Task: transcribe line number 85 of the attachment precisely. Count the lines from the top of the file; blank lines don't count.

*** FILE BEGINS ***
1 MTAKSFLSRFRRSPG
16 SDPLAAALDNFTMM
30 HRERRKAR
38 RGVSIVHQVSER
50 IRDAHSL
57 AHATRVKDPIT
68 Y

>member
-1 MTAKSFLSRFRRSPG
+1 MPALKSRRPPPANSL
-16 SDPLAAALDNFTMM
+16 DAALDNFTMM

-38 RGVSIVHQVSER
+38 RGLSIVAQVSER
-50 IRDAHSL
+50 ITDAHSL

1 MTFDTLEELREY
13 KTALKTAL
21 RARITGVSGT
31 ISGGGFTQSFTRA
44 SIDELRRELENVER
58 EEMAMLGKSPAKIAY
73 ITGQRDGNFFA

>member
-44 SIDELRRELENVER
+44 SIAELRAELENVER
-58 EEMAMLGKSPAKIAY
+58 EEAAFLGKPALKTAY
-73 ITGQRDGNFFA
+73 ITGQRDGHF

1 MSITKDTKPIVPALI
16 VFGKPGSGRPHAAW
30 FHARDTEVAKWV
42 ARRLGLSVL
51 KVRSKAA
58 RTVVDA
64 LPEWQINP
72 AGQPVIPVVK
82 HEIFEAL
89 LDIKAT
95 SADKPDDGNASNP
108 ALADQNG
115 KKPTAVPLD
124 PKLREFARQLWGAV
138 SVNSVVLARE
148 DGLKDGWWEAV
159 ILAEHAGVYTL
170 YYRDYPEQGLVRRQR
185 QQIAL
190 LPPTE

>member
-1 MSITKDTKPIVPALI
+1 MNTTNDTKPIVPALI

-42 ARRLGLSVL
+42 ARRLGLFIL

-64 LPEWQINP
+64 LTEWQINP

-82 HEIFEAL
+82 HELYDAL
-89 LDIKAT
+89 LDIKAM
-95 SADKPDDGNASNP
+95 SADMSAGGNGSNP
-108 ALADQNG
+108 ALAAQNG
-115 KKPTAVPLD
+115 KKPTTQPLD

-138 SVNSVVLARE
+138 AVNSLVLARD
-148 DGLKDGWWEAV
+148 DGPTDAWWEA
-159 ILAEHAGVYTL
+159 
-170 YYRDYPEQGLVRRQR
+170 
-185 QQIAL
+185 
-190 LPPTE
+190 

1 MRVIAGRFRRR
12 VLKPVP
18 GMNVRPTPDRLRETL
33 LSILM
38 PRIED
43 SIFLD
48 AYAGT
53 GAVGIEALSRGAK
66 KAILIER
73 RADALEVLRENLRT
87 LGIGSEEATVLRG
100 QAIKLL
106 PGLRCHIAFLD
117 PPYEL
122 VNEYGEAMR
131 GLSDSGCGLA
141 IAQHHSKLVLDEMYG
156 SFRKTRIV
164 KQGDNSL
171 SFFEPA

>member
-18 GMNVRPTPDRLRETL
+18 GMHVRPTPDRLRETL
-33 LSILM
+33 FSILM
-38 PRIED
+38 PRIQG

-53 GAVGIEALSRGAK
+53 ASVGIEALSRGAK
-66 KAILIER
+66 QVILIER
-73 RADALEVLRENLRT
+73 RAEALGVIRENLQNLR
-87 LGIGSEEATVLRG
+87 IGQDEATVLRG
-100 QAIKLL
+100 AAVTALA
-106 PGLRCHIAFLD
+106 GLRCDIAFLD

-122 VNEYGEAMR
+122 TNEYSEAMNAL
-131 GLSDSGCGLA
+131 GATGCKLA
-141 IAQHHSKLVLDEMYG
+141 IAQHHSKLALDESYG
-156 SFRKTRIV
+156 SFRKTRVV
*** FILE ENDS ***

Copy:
43 SIFLD